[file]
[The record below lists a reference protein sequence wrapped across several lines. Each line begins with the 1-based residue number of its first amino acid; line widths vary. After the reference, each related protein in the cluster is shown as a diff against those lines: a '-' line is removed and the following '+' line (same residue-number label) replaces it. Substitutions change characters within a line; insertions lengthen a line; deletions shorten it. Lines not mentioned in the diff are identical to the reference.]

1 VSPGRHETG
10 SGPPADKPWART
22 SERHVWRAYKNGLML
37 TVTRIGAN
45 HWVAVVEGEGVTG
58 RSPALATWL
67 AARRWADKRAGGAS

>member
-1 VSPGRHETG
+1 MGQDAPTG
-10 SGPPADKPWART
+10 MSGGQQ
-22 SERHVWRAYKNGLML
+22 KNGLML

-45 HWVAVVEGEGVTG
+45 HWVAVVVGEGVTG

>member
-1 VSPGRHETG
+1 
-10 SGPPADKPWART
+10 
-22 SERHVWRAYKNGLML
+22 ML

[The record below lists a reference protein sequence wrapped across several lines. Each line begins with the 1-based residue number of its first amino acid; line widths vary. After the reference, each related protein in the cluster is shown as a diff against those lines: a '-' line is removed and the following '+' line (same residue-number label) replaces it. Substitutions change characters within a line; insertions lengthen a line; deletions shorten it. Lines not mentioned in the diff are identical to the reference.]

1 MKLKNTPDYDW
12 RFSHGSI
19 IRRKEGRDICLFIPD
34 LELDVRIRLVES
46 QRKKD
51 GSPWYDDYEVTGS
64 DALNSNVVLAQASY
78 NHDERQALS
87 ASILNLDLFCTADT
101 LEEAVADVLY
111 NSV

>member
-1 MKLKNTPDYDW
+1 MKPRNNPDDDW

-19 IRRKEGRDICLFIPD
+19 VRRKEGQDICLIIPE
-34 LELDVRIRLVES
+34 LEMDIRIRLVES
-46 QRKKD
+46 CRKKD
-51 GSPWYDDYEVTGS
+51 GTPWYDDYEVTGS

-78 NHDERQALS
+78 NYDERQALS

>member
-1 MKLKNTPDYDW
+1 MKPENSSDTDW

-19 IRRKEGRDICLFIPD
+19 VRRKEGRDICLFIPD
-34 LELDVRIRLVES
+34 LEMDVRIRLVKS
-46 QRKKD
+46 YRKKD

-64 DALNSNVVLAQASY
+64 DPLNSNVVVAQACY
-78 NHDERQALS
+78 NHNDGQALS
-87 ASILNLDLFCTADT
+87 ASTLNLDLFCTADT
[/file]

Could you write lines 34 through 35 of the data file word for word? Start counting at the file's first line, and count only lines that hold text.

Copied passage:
87 ASILNLDLFCTADT
101 LEEAVADVLY